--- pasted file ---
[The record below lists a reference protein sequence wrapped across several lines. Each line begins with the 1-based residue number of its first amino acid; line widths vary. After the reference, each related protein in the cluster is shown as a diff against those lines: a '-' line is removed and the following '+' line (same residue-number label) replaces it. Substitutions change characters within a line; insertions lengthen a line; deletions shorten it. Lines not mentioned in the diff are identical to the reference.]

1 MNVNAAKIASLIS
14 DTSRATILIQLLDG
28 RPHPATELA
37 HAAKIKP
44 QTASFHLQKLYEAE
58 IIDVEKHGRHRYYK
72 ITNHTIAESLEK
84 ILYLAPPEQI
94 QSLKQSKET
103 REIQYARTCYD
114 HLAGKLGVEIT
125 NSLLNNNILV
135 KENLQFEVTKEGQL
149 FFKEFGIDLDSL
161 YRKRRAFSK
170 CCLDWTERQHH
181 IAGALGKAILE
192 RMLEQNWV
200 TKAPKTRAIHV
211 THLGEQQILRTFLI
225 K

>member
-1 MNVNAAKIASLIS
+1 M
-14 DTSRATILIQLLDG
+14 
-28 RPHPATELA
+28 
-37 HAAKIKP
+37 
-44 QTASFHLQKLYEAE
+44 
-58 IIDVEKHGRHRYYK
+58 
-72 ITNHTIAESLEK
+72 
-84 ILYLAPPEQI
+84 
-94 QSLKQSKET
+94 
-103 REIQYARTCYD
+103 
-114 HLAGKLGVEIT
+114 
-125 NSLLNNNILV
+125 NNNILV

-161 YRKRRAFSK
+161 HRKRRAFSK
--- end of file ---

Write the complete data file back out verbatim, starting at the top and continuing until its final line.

[The record below lists a reference protein sequence wrapped across several lines. Each line begins with the 1-based residue number of its first amino acid; line widths vary. After the reference, each related protein in the cluster is shown as a diff against those lines: a '-' line is removed and the following '+' line (same residue-number label) replaces it. Substitutions change characters within a line; insertions lengthen a line; deletions shorten it. Lines not mentioned in the diff are identical to the reference.]

1 MNVNAAKIASLIS
14 DTSRATILIQLLDG
28 RPHPATELA
37 HAAKIKP
44 QTASFHLQKLYEAE
58 IIDVEKHGRHRYYK
72 ITNHTIAESLEK
84 ILYLAPPEQI
94 QSLKQSKET
103 REIQYARTCYD
114 HLAGKLGVEIT
125 NSLLNNNILV
135 KENLQFEVTKEGQL
149 FFKEFGIDLDSL
161 YRKRRAFSK
170 CCLDWTERQHH
181 IAGALGKAILE
192 RMLEQNWV
200 TKAPKTRAIHV
211 THLGEQQILRTFLI
225 K

>member
-1 MNVNAAKIASLIS
+1 M
-14 DTSRATILIQLLDG
+14 
-28 RPHPATELA
+28 
-37 HAAKIKP
+37 
-44 QTASFHLQKLYEAE
+44 
-58 IIDVEKHGRHRYYK
+58 
-72 ITNHTIAESLEK
+72 
-84 ILYLAPPEQI
+84 
-94 QSLKQSKET
+94 
-103 REIQYARTCYD
+103 
-114 HLAGKLGVEIT
+114 
-125 NSLLNNNILV
+125 NNNILV

-161 YRKRRAFSK
+161 HRKRRAFSK